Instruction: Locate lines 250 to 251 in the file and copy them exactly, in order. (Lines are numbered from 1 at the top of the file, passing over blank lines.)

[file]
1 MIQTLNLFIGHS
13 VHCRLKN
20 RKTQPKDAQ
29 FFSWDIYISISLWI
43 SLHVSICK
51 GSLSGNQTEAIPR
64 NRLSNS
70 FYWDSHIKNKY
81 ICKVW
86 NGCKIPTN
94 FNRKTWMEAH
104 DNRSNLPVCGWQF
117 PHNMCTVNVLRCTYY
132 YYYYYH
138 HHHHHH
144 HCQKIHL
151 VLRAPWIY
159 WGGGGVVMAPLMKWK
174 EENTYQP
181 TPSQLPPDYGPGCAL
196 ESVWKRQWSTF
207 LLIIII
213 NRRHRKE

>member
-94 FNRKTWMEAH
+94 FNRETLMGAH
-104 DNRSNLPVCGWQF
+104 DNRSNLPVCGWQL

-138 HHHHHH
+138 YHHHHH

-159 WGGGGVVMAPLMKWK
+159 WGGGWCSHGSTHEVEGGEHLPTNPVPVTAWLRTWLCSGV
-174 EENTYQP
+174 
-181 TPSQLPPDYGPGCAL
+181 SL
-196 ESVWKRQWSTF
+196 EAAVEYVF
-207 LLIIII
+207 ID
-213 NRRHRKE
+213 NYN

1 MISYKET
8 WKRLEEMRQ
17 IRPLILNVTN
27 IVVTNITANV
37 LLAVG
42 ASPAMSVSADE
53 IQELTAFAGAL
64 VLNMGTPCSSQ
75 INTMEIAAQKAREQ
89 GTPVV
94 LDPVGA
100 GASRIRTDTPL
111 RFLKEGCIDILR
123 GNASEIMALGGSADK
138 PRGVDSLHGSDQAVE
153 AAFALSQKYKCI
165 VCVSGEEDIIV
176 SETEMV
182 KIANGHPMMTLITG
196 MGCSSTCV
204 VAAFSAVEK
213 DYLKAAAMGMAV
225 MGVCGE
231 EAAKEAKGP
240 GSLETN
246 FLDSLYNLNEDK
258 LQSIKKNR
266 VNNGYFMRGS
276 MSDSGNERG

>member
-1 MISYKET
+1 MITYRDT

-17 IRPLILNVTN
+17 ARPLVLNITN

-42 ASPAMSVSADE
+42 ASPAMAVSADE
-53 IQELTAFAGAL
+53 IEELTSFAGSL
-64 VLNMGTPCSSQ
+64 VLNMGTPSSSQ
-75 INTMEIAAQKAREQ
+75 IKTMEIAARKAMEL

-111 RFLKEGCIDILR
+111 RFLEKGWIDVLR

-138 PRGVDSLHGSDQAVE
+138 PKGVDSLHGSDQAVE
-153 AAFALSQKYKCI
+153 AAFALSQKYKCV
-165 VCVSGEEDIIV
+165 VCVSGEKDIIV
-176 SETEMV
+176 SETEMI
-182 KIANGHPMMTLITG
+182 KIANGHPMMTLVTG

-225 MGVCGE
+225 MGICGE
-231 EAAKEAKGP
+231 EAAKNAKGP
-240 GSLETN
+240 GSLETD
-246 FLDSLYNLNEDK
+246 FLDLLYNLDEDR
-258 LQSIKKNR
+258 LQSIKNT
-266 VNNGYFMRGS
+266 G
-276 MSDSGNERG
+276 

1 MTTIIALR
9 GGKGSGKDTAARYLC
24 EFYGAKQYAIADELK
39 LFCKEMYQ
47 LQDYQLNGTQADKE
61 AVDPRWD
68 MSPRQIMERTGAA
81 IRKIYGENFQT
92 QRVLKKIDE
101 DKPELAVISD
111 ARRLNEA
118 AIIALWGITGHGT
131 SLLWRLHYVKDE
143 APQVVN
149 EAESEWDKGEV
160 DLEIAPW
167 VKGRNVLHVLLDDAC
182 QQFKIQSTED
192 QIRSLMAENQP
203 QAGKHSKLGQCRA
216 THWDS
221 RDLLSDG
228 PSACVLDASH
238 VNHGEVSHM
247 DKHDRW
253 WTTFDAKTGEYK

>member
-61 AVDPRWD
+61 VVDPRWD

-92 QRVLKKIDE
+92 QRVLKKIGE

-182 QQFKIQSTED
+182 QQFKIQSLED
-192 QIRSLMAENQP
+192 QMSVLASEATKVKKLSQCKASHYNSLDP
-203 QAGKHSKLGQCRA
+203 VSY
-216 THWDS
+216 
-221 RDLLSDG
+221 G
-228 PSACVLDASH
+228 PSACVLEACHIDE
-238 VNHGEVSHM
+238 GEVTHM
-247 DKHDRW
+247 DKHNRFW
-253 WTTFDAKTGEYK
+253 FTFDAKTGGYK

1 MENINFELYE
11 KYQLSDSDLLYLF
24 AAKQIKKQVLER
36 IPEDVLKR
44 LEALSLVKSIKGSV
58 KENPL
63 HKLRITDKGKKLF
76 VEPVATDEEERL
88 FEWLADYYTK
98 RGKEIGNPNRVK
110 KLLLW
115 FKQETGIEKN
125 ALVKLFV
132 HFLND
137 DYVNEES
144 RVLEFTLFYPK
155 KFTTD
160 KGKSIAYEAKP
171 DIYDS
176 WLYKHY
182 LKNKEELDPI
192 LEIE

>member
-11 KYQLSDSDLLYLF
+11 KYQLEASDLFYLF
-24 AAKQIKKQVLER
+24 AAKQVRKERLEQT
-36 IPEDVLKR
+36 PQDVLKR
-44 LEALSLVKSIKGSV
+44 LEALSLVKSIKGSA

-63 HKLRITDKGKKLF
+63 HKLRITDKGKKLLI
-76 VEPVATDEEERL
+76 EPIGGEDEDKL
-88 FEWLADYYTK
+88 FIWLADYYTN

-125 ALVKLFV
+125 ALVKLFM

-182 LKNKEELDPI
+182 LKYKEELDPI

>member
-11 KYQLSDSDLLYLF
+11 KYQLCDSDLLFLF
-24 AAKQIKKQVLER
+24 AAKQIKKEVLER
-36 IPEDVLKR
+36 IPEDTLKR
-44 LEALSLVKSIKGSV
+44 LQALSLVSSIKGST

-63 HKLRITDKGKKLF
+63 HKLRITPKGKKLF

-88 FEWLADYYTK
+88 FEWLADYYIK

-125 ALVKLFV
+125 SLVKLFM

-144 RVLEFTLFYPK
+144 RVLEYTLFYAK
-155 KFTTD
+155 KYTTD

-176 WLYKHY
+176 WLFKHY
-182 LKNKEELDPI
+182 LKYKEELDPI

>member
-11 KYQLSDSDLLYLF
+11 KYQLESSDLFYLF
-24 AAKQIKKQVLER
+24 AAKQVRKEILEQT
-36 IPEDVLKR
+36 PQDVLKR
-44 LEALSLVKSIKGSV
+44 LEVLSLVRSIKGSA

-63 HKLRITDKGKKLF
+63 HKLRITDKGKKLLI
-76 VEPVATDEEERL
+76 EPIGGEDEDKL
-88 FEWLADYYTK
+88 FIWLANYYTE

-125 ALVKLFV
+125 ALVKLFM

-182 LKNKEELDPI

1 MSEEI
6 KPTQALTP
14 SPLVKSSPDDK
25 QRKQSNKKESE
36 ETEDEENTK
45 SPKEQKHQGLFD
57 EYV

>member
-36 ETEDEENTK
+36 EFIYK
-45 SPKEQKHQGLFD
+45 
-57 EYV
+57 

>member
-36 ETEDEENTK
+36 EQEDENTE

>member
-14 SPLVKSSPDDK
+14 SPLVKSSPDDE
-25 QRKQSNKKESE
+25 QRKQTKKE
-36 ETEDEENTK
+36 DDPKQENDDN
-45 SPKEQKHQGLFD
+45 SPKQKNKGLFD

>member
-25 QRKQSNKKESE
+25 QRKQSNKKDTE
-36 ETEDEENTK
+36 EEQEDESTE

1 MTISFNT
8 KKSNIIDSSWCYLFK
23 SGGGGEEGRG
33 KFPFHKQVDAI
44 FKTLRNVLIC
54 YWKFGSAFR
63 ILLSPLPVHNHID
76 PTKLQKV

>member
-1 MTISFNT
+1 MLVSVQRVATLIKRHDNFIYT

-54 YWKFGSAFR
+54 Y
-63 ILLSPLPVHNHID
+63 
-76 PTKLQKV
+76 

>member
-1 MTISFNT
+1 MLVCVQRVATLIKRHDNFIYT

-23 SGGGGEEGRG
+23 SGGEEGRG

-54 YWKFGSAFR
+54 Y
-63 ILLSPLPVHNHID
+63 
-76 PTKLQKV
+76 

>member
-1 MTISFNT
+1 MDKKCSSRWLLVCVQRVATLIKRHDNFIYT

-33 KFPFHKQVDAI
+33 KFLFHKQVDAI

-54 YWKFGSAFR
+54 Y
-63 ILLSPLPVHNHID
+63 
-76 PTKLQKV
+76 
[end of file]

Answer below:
-36 ETEDEENTK
+36 EFIYK